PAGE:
Legislation passed by the Missouri General Assembly this term will have a significant impact on Missouri schools. First, the General Assembly quickly passed a right-to-work bill that Governor Greitens signed into law less than a month after his inauguration. Second, on June 30, 2017, Governor Greitens signed a bill into law changing the requirements for state employment discrimination claims and providing a statutory basis for whistleblower suits. Continue Reading Missouri Schools Face Changing Employment Laws This Year

Columns_000017257808_LargeA recent Seventh Circuit Court of Appeals decision should serve to remind schools of the importance of engaging in the “interactive process” with employees
who may request work-related accommodations under the Americans with Disabilities Act (ADA) and comparable state laws.

In this case, the plaintiff was a special education teacher living with post-traumatic stress disorder (PTSD).  The School District that employed her became aware of her diagnosis when she requested a leave of absence and transfer to another school due to a deteriorating relationship with the school principal that led to a PTSD relapse. Her requests were granted, and the teacher was transferred to teach in a program for children with learning disabilities as well as behavioral and emotional disorders. Continue Reading Seventh Circuit Court of Appeals Finds School Failed to Accommodate Teacher with Mental Disability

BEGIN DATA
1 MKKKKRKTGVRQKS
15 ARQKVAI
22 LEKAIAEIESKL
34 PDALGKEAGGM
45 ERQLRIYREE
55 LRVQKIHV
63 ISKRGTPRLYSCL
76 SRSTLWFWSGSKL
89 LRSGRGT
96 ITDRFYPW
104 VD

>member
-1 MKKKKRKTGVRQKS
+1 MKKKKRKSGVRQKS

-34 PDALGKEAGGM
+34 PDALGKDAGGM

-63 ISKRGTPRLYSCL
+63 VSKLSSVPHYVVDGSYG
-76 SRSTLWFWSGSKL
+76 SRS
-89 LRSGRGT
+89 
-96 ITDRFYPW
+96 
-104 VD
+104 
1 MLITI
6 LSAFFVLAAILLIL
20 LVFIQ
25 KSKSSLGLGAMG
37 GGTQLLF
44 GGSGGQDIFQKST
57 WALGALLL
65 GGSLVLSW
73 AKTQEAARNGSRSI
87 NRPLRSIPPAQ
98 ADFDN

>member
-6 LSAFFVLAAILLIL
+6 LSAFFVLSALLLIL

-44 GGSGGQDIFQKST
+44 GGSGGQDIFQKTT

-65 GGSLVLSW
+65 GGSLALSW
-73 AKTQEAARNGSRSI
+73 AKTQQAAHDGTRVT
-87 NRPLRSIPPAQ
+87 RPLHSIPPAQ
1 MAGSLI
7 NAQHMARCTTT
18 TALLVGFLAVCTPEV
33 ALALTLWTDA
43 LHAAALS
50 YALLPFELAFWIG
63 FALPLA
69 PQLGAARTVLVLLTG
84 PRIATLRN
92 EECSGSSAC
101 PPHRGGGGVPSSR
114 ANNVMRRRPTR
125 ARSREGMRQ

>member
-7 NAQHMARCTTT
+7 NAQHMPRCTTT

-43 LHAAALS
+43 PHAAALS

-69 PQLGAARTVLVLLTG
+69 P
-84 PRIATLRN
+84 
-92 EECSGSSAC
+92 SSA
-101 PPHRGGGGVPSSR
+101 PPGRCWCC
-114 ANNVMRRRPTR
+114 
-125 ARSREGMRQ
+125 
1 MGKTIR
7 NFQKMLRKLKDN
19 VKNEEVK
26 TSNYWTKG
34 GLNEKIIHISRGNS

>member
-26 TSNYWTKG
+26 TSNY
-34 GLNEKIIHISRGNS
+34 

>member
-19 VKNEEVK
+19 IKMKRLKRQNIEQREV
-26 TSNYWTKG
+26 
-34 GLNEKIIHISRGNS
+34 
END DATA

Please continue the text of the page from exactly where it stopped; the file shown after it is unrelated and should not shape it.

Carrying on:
JOSEPH SOHM VISIONS OF AMERICA © 1999 PHOTOSPIN www.photospin.comLabor unions are still able to collect “agency fees” (at least for now) following a 4-4 split decision by the U.S. Supreme Court. In Friedrichs v. The California Teachers Association, lead plaintiff and public school teacher Rebecca Friedrichs argued that a California state law violates the First Amendment right to free speech and association by compelling financial support for an organization with which she disagrees. This argument is premised on the idea that agency fees laws require public sector non-union member teachers – as a condition of their employment – to pay agency fees to the union that goes to support the union’s collective bargaining efforts; and because public-sector bargaining is inherently a political activity, non-union members are effectively being forced to finance political activity that they do not support. Friedrichs argued that non-union member public sector teachers should not be forced to pay hundreds of dollars each year to unions to which they did not belong, and in some instances did not agree with or support. Defendants – and unions who stood to lose significant funding – argued that without being forced to pay agency fees for collective bargaining work, non-union members would get the benefits of collective bargaining from the union (e.g. increased compensation, better benefits, etc.) without paying any union fees for these benefits. Continue Reading Labor Unions Score Victory with Friedrichs Supreme Court Decision